Hiroshige

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Hi·ro·shi·ge

 (hîr′ō-shē′gā, hē′rô-shē′gĕ), Ando 1797-1858.
Japanese artist who captured the serenity of his country's landscape with his superbly composed color woodblock prints, including Fifty-three Stages of the Tokaido (1832).

Hiroshige

(ˌhɪərəʊˈʃiːɡeɪ)
n
(Biography) Ando (ˈɑːndəʊ). 1797–1858, Japanese artist, esp of colour wood-block prints

Hi•ro•shi•ge

(ˌhɪər oʊˈʃi geɪ)

n.
Ando, 1797–1858, Japanese painter.
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References in periodicals archive ?
There are several by Ando Hiroshige, including one where a Geisha walks along, her servant carrying wrapped items.
For centuries, it has provided a subject for Japanese artists, and in the 19th century ukiyo-e artist Ando Hiroshige made his own series of prints of the same locations.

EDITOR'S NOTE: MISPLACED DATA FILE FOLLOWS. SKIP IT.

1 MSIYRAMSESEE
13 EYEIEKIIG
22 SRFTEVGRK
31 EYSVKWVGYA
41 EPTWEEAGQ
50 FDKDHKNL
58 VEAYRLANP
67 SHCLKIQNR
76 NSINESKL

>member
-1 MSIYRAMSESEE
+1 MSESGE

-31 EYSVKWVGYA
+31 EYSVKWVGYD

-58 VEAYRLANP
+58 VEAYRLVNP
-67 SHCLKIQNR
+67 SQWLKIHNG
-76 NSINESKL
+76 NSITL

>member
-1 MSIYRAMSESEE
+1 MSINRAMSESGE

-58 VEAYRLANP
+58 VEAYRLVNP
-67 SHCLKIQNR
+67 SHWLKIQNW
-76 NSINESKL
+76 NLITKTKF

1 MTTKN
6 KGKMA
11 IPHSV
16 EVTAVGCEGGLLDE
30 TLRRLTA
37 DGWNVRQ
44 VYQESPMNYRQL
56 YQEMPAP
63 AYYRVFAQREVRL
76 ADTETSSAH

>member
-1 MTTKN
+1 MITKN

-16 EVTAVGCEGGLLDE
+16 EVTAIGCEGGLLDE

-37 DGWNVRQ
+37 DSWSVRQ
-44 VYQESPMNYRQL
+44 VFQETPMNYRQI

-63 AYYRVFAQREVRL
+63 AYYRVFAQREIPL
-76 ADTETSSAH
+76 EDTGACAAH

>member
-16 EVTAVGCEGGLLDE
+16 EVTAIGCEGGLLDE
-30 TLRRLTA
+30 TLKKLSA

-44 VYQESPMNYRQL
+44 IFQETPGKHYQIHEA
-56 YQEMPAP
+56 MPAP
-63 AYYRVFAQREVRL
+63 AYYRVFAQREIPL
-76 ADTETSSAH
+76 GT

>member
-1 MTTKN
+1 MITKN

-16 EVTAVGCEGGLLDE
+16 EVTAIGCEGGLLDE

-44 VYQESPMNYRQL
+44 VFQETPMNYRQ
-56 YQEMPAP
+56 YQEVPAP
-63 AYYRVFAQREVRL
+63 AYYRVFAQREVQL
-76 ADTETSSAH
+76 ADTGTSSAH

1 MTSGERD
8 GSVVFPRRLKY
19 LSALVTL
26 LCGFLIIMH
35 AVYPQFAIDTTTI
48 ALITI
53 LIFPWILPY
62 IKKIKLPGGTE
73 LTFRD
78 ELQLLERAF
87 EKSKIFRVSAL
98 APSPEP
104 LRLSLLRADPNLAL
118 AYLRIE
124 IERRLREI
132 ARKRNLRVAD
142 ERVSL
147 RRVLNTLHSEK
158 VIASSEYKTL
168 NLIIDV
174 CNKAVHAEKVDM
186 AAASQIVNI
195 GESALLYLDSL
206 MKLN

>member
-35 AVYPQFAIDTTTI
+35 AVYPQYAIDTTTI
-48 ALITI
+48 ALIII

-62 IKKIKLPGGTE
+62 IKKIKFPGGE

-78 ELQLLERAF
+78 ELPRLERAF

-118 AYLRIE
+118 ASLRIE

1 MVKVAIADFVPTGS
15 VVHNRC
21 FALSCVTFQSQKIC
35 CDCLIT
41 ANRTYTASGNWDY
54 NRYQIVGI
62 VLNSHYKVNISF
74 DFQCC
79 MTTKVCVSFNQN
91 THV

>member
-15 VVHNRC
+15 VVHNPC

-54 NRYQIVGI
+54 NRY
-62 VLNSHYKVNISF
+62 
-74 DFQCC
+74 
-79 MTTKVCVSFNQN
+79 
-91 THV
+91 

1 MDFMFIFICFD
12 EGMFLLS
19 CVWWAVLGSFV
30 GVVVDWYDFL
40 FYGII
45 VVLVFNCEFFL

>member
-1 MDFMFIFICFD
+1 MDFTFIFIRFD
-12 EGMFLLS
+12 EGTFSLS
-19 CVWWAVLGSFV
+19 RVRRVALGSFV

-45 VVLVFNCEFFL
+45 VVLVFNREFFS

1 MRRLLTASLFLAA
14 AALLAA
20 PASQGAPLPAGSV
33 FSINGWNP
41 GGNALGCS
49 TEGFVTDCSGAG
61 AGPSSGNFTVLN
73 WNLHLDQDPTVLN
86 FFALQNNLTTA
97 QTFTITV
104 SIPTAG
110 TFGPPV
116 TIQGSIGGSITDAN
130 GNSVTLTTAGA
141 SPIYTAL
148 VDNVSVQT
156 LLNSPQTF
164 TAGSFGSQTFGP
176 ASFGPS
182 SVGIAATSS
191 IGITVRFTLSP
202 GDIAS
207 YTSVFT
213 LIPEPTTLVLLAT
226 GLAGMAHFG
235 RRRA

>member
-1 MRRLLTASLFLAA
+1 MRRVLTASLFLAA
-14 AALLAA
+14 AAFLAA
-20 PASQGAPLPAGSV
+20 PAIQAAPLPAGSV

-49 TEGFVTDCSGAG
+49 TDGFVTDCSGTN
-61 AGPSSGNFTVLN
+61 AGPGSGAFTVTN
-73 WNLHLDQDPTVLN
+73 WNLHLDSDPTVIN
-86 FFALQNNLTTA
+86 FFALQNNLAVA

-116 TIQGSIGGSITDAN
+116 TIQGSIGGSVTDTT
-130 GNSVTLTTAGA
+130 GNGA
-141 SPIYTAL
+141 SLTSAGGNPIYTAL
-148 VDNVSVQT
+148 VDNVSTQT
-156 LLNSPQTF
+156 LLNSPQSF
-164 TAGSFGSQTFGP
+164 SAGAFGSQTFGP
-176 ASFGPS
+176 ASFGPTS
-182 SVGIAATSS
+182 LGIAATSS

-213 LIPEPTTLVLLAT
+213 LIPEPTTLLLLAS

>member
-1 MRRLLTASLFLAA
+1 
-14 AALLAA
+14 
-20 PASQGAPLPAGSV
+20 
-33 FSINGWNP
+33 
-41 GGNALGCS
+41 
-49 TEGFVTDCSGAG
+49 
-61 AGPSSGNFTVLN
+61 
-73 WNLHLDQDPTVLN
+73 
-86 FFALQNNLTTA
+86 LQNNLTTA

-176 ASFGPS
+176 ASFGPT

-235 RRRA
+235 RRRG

For his new BP Travel Award, Carl will be following in the footsteps of artist Ando Hiroshige who in the 1800s depicted the Tokaido Road - also known as the Great Coastal Route - which connects Tokyo and Kyoto and was for centuries the most important road in Japan.
Ando Hiroshige (1795-1858), a Japanese artist, is best known for Fifty-three Stages of the Tokaido, a series of color woodblock prints first exhibited in 1832.
People on a Bridge Surprised by Rain by Ando Hiroshige (1856).
Mr Tea also took inspiration from the grand masters of Japanese prints, particularly of Ando Hiroshige and Katsushika Hokusai, well known for his famous print featuring the giant wave off the coast at Kanagawa.
They will be a modern equivalent of a hugely popular series of woodblock prints called The Fifty-three Stations of the Tokaido which was made in the 1830s by the Japanese artist Ando Hiroshige.